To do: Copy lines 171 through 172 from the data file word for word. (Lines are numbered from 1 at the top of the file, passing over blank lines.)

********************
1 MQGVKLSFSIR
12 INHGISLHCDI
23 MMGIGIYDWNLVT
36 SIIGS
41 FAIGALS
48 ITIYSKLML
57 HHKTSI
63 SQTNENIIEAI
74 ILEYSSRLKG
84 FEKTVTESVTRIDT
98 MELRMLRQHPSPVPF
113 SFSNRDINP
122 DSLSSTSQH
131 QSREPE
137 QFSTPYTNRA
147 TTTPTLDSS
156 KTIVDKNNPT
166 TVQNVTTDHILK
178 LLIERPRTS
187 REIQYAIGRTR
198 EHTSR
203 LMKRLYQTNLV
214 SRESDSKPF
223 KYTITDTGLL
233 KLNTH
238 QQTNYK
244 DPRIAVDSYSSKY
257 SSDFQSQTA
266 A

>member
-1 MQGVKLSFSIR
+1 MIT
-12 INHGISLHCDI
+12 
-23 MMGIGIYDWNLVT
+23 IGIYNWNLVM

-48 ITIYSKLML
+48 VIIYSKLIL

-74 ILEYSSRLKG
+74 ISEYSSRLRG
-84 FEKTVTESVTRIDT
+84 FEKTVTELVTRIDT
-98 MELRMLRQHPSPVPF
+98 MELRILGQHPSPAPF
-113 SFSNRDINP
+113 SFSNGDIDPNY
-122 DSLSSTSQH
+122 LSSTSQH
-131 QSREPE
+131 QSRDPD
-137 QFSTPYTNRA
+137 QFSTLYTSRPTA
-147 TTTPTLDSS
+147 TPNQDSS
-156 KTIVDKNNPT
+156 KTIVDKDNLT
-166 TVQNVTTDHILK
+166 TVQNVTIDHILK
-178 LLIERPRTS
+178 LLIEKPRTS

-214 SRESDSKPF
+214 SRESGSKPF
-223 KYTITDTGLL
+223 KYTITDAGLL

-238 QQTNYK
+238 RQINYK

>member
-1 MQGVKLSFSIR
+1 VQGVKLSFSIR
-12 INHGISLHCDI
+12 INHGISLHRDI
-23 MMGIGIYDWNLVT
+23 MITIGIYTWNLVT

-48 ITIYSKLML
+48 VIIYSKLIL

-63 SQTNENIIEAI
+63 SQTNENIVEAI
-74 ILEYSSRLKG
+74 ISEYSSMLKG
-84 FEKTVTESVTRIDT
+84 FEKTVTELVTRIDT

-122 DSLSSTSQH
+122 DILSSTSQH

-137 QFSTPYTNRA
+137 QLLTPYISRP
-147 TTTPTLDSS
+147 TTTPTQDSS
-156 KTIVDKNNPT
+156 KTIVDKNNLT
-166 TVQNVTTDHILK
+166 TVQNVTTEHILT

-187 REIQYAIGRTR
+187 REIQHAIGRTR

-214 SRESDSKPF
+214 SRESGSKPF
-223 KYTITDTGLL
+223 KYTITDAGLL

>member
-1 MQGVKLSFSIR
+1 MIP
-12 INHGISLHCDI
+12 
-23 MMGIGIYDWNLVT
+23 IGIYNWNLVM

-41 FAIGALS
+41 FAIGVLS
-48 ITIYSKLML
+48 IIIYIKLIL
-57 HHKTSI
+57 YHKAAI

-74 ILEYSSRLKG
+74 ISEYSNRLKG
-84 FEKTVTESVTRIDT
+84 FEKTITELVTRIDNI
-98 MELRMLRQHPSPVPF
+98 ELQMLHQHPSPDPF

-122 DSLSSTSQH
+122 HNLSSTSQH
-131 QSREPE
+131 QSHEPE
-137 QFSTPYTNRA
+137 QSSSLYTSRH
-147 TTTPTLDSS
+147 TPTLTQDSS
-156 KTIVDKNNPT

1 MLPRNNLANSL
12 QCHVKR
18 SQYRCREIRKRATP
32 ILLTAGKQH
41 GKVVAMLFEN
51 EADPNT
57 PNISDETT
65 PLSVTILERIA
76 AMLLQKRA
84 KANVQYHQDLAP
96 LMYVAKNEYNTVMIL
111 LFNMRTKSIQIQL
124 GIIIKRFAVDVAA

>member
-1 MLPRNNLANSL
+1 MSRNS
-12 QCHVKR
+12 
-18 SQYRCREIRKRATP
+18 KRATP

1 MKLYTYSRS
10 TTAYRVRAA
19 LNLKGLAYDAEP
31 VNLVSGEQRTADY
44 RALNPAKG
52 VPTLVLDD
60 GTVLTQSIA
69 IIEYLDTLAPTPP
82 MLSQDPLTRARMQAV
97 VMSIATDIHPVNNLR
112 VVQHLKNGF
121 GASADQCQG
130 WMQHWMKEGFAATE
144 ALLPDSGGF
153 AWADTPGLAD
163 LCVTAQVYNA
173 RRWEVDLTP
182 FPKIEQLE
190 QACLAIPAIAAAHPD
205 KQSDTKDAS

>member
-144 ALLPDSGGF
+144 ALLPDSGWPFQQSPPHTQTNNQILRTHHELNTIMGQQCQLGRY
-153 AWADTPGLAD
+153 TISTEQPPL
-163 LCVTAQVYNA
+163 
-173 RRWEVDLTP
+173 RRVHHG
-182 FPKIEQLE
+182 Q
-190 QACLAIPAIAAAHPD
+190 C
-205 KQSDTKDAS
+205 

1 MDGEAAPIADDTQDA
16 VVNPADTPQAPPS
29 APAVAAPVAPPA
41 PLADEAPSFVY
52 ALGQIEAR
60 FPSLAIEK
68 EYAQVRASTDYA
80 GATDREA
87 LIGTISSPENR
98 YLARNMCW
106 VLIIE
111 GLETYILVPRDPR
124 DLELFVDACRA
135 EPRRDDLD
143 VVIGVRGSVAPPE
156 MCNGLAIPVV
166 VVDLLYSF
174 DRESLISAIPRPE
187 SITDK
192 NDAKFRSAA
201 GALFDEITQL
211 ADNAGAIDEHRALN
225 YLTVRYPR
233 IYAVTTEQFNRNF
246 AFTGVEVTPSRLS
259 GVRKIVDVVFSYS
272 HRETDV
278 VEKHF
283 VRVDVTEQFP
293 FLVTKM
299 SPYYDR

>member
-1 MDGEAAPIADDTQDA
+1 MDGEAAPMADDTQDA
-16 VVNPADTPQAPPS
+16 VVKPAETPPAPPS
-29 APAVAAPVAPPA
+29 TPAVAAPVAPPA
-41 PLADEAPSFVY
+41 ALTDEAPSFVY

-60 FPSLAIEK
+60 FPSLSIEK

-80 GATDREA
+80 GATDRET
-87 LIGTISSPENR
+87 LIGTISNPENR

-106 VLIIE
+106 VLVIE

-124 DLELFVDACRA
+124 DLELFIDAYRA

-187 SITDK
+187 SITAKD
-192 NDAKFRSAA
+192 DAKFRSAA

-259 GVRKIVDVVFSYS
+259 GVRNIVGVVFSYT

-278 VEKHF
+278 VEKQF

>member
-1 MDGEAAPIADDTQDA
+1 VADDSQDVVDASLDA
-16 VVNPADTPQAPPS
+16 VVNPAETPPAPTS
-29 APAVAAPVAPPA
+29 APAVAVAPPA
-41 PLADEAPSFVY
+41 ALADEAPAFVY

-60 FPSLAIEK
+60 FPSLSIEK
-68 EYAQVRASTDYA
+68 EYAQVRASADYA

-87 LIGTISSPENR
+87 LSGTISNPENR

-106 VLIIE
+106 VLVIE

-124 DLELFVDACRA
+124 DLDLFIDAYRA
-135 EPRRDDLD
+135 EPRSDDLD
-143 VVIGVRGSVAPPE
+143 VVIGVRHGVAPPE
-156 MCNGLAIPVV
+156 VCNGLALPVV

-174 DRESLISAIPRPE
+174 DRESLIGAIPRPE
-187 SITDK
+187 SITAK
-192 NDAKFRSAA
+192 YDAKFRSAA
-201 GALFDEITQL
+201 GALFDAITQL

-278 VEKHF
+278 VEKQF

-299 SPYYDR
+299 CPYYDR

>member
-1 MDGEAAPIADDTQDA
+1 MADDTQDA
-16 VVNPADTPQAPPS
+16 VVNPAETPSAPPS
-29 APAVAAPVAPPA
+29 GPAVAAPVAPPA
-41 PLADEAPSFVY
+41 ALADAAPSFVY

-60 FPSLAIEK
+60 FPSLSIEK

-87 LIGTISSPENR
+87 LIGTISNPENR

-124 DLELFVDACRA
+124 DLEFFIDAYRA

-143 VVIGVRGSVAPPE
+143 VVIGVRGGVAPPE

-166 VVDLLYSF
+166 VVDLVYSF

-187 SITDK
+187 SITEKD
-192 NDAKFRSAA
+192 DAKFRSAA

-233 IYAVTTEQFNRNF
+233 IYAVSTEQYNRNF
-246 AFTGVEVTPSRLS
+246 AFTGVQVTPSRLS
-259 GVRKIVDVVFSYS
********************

-163 LCVTAQVYNA
+163 